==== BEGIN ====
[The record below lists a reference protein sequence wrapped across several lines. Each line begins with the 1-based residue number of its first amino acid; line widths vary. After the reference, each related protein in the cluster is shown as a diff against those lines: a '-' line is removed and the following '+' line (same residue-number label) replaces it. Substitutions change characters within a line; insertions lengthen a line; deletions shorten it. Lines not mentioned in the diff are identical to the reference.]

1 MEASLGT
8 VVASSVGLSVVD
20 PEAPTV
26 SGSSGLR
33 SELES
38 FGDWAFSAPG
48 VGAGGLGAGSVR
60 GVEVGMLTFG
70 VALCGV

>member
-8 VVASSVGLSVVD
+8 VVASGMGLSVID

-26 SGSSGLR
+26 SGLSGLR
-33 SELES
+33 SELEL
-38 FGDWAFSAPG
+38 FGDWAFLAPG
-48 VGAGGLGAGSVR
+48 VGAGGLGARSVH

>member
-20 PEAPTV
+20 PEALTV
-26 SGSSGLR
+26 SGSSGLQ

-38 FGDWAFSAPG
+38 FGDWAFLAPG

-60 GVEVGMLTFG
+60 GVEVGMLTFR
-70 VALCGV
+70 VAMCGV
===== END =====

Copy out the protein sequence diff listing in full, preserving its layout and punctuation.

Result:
[The record below lists a reference protein sequence wrapped across several lines. Each line begins with the 1-based residue number of its first amino acid; line widths vary. After the reference, each related protein in the cluster is shown as a diff against those lines: a '-' line is removed and the following '+' line (same residue-number label) replaces it. Substitutions change characters within a line; insertions lengthen a line; deletions shorten it. Lines not mentioned in the diff are identical to the reference.]

1 MEASLGT
8 VVASSVGLSVVD
20 PEAPTV
26 SGSSGLR
33 SELES
38 FGDWAFSAPG
48 VGAGGLGAGSVR
60 GVEVGMLTFG
70 VALCGV

>member
-8 VVASSVGLSVVD
+8 VVASGMGLSVID

-26 SGSSGLR
+26 SGLSGLR
-33 SELES
+33 SELEL
-38 FGDWAFSAPG
+38 FGDWAFLAPG
-48 VGAGGLGAGSVR
+48 VGAGGLGARSVH

>member
-20 PEAPTV
+20 PEALTV
-26 SGSSGLR
+26 SGSSGLQ

-38 FGDWAFSAPG
+38 FGDWAFLAPG

-60 GVEVGMLTFG
+60 GVEVGMLTFR
-70 VALCGV
+70 VAMCGV